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35 Acoustic Treatment Two 35 Fans and Air-Handling Equipment: Fans with wheel diameters < or = 560 mm and all fans operating at speeds to 300 rpm NOT generate large vibratory forces. For fans operating under 300 rpm, select isolator deflection so that the isolator natural frequency is 40% or less of the fan speed. Fan operating at 275 rpm, an isolator natural frequency of 110 rpm (1.8 Hz) or lower is required (0.4 × 275 = 110 rpm). A 75-mm deflection isolator can provide this isolation.

36 Acoustic Treatment Two 36 Pumps: Concrete bases (Type C) should be designed for a thickness of one tenth the longest dimension with minimum thickness as follows: For up to 20 kW, 150 mm; For 30 to 55 kW, 200 mm; For 75 kW and higher, 300 mm. Pumps over 55 kW and multistage pumps may exhibit excessive motion at start-up  supplemental restraining devices can be installed if necessary.

37 Acoustic Treatment Two 37 ISOLATION OF VIBRATION AND NOISE IN PIPING SYSTEMS All piping has mechanical vibration (equipment and flow-induced vibration and Noise)  transmitted by the pipe wall and the water column. Equipment installed on vibration isolators exhibits motion or movement from pressure thrusts during operation. Vibration isolators have even greater movement during start-up and shutdown (equipment goes through the isolators’ resonant frequency). The piping system must be flexible enough to Reduce vibration transmission along the connected piping, Permit equipment movement without reducing the performance of vibration isolators, and Accommodate equipment movement or thermal movement of the piping at connections without imposing undue strain on the connections and equipment.

38 Acoustic Treatment Two 38 Minimized by sizing pipe so that - the velocity is 1.2 m/s maximum for pipe 50 mm and smaller and - using a pressure drop limitation of 400 Pa per metre of pipe length with a maximum velocity of 3 m/s for larger pipe sizes. Flow noise and vibration can be reintroduced by -turbulence, -sharp pressure drops, and -entrained air. Flow noise in piping

39 Acoustic Treatment Two 39 Resilient Pipe Hangers and Supports Resilient pipe hangers and supports are necessary to prevent vibration and noise transmission from the piping to the building structure and to provide flexibility in the piping. Suspended Piping. Isolation hangers described in the vibration isolation section should be used for all piping in equipment rooms. The first three hangers from the equipment : the same deflection as the equipment isolators (a max. limitation of 50 mm deflection) Remaining hangers : spring or combination spring and rubber with 20 mm deflection.

40 Acoustic Treatment Two 40 Floor Supported Piping. Floor supports for piping in equipment rooms and adjacent to isolated equipment: The first two adjacent floor supports should be the restrained spring type, with a blocking feature that prevents load transfer to equipment flanges as the piping is filled or drained. Where pipe is subjected to large thermal movement, a slide plate should be installed on top of the isolator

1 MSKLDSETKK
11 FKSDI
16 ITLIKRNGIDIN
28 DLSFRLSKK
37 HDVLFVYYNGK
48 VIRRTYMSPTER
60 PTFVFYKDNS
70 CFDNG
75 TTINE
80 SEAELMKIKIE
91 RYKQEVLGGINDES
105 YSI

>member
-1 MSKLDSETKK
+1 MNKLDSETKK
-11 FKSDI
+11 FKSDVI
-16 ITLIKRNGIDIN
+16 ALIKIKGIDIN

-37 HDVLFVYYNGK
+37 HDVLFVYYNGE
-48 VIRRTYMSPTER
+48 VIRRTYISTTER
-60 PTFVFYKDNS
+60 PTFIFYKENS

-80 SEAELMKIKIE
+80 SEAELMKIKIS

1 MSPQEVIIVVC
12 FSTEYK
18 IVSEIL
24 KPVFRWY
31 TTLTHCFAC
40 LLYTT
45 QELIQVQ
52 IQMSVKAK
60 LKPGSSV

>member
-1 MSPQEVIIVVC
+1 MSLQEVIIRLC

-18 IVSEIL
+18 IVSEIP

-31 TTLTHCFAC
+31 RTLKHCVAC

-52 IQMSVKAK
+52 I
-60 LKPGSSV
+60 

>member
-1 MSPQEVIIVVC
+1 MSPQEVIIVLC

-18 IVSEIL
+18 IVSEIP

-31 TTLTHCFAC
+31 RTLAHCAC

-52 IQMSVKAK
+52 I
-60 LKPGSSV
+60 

41 Acoustic Treatment Two 41 Piping Penetrations Most HVAC systems have many points at which piping must penetrate floors, walls, and ceilings. Risk for a path for airborne noise  destroy the acoustical integrity of the occupied space. Seal the openings in the pipe sleeves by an acoustical barrier such as fibrous material and caulking (between noisy areas, such as equipment rooms, and occupied spaces)

42 Acoustic Treatment Two 42 Flexible Pipe Connectors (1)They provide piping flexibility to permit isolators to function properly, (2)They protect equipment from strain from misalignment and expansion or contraction of piping, and (3)They attenuate noise and vibration transmission along the piping. The most common type of connector are arched or expansion joint type, a short length connector with one or more large radius arches, of rubber or metal. All flexible connectors require end restraint to counteract the pressure thrust. Overextension will cause failure. Manufacturers’ recommendations on restraint, pressure, and temperature limitations should be strictly adhered to.

43 Acoustic Treatment Two 43 Noise Control in Practice

44 Acoustic Treatment Two 44 Noise Control in Practice

45 Acoustic Treatment Two 45 Noise Control in Practice

46 Acoustic Treatment Two 46 Noise Control in Practice

47 Acoustic Treatment Two 47 Noise Control in Practice

48 Acoustic Treatment Two 48 Noise Control in Practice

49 Acoustic Treatment Two 49 Noise Control in Practice

50 Acoustic Treatment Two 50 Noise Control in Practice

51 Acoustic Treatment Two 51 Noise Control in Practice

52 Acoustic Treatment Two 52 Noise Control in Practice

53 Acoustic Treatment Two 53 Noise Control in Practice

54 Acoustic Treatment Two 54 Noise Control in Practice

55 Acoustic Treatment Two 55 Exercises would be provided later as this file size is too large. Good Luck in the coming Exam.